Alastair Cook, England captain, obviously
I have heard it said that the turning point for George Bush (the father) as US President was marked by the New York Times publishing his quotations verbatim: every stumble, stutter and malapropism .
George Bush Senior is the United States’ most recent single term president. A politician who failed to capitalise on the advantage of incumbency. Nine of the other 44 US Presidents served a term (or less in Gerald Ford’s case) but were defeated when running to retain office.
The significance of the New York Times’ treatment of Bush lies in its unusual failure to extend to Bush the exaggerated respect mainstream American media affords to its heads of state – past and present. The leader’s flawed diction, his struggles to articulate his position on matters of state were laid bare. Nobody speaks in the pristine sentences of newspaper reports, but journalists polish up what they hear: removing redundancies and false starts, adding punctuation and ignoring fillers and non-lexical vocables (uhhh, um, etc).
Alastair Cook is another leader who, in public, is not a fluent speaker. He doesn’t trip over his words in the manner of Bush. Cook’s shortcomings as interviewee are mundanity, cliche and evasion. ‘Obviously’ is the verbal equivalent of his clip off his pads, sprinkled through his pronouncements in the way that legside stroke is found with high frequency in his innings. Cook doesn’t think what he is saying is self-evident; uttering ‘obviously’ just gives him a moment to think, a ‘noisy pause’ and a way of acknowledging the sense of the question he answers.
Just how much polishing do the media give the England captain when reporting on his interviews? On 1 May, Cook was interviewed on Sky Sports News about the decision to remove his mentor, Graham Gooch, from the post of England batting coach. Cook says:
Y’know, it’s obviously been a very tough decision for eh me, personally ehh when you’re discussing such a great man, and a guy who’s given obviously me so much in terms of my career. We started working together at at 17, ehhm all the way through Essex and obviously in the last 4 or 5, 4 and a half years is it for England. So it’s been an incredibly tough decision to be ehh to be to ehh make, to be part of that decision process ehmm but we just felt it was time that we just needed a bit of freshening up ehm yes it’s certainly it’s happened on the playing staff playing side of it and obviously the coaches as well. Y’know I think we’ve got to remember the good stuff with Goochy and thank him for all his hard work. I’ve never been, I’ve never been part of ehh anyone, sorry any coach who’s worked as hard as him, y’know, not only with the England players but also when he went back to Essex as well.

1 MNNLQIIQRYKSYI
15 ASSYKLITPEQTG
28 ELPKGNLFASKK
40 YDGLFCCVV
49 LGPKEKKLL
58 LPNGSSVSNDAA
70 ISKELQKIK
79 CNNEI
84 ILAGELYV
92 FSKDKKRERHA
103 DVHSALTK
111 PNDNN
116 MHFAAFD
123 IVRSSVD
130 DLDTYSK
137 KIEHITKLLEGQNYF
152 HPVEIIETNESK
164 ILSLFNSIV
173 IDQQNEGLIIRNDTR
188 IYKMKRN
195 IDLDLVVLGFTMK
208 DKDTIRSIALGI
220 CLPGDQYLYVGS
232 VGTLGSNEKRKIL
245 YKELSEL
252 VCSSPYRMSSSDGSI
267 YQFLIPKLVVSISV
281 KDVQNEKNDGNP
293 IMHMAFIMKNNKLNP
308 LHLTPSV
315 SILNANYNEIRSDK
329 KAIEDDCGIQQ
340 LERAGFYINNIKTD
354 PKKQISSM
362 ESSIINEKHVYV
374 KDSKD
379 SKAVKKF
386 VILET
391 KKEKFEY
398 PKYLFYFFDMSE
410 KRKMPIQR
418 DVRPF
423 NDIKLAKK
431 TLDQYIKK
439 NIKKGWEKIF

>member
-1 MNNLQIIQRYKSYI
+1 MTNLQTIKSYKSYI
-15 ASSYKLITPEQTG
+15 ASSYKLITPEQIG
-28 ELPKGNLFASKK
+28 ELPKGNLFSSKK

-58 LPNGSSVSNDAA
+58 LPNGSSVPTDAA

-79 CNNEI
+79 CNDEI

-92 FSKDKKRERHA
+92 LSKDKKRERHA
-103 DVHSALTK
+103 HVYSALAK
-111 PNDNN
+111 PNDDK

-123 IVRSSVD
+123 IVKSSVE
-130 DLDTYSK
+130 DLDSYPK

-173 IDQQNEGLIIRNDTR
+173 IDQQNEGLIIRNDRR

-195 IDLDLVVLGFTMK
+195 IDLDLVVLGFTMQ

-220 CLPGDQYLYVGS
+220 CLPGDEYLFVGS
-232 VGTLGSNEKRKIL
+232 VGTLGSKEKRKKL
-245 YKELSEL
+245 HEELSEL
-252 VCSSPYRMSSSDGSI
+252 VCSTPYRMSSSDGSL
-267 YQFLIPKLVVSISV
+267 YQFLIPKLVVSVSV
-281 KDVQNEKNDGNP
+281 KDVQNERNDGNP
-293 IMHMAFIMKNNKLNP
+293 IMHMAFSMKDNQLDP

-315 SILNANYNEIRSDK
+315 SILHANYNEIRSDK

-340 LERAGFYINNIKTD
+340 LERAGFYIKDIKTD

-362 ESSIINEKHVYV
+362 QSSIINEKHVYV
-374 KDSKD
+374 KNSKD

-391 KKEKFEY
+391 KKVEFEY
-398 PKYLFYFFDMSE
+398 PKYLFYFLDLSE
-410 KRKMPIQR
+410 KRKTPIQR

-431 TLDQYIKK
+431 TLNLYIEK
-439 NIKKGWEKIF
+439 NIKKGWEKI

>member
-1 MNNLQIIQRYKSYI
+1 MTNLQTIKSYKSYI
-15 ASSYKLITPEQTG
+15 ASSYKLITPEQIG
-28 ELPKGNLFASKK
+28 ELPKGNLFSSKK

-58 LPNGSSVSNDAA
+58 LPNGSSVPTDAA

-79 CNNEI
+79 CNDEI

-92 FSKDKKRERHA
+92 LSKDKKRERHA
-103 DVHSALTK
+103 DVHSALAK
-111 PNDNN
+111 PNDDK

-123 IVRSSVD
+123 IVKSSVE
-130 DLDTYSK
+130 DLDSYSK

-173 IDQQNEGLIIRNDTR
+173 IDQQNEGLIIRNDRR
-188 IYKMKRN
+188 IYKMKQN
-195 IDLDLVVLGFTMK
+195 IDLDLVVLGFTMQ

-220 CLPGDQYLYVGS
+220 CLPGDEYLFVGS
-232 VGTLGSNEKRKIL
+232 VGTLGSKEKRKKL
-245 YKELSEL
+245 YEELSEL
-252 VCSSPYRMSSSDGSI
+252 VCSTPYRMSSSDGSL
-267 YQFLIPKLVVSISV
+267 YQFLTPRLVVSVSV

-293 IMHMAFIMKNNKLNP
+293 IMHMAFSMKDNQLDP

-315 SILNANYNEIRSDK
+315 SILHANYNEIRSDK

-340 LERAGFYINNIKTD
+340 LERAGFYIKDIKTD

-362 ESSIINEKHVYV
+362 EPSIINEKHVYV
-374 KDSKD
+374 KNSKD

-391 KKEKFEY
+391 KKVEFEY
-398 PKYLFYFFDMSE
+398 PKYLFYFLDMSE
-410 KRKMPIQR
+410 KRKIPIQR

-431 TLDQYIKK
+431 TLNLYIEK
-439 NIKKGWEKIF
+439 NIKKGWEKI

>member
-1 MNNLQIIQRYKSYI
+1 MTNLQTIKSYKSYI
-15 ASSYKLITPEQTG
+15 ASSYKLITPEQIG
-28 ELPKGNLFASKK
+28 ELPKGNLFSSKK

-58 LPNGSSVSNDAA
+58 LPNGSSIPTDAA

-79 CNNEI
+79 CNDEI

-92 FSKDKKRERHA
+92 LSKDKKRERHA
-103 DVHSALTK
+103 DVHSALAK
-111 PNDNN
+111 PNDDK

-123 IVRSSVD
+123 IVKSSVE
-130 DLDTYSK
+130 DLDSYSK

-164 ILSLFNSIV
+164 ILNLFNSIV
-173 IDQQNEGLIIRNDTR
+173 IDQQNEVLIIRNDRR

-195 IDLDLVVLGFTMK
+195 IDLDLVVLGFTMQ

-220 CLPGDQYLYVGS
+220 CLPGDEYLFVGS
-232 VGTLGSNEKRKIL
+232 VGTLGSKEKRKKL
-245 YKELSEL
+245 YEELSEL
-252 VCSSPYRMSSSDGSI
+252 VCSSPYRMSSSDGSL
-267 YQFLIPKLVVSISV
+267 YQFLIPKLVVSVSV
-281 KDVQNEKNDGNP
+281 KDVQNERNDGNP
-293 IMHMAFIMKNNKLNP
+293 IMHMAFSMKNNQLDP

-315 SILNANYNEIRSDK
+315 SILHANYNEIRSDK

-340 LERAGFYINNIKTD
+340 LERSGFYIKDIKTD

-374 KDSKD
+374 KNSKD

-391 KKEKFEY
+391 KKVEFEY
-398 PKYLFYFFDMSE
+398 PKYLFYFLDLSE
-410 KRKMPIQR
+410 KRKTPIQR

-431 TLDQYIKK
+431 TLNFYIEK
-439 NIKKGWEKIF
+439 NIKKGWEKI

The Sky Sports News website carried a piece that reported Cook saying to their reporter the following:
Firstly, we need to thank Goochie. Obviously he’s been an absolute legend, not only for my game but for all of our games over the last five years.
“We all hold him in such high regard, have a huge amount of respect for him and what he’s done for English cricket over a huge amount of time not only as a player but as a coach. We just felt it’s time to freshen things up and move on.
It reads like an extract of an interview, but it’s quite different to the words Cook used in the Sky video. That’s probably because Cook read or issued a press release separate to the interview. Just possibly, it’s journalistic license, condensing and smoothing out Cook’s comments.
An England cricket captain is unlike a US President on so many counts. He doesn’t get the exaggerated respect of his domestic media, for a start. Nor is there the expectation of longevity or advantage of incumbency, particularly when judged by England cricket’s highest honour: being selected as the Ashes tour captain. A cricketer is appointed to that role once every four years (with some exceptions) – the same frequency as US presidential elections. 43 full tours of Australia have been undertaken by England. Only four captains have served a second term: Arthur Shrewsbury (1884/85 and 1886/87), AE Stoddart (1894/95 and 1897/98), JWHT Douglas (1911/12 and 1920/21) and Mike Brearley (1978/79 and 1979/80); Douglas being the only captain to do so with four or more years separating his assignments – nine years in his case! So Cook leading a second Ashes touring team in 2017/18 would be a rare achievement.
At the moment, it appears that Cook, despite the heavy defeat in Australia, the post-tour shedding of coaches and star players, and his own rigid approach to captaincy, is accepted as skipper by the England cricket media. Should England struggle to defeat Sri Lanka and India this summer and Cook not score heavily, it might be worth checking how literally the press is covering his quotes as an early indicator that faith in his leadership is ebbing away.
Bush lost the 1992 election to the silver tongued Bill Clinton. It wasn’t, however, the President’s opponent’s greater facility for public speaking that won him the election. Clinton’s winning strategy was summed up in the phrase, ‘It’s the economy, stupid.’ He based his campaign on telling people relentlessly what his research told him was important to them. Here, perhaps there is a lesson for Cook. Team ethics and new eras mean little unless the team’s ‘economy’ is functioning – taking wickets and scoring runs. The leader who focuses on the changing room ambiance, and appears to be making decisions that compromise the performance on the field, has the hallmark of a single-term President.
Footnote 1: I cannot evidence the New York Times’ treatment of Bush. I was a graduate in communication studies in the US at the time and I remember my classmates discussing the significance of the newspaper’s move. It was the sort of ‘communication’ story we would have picked over with delight.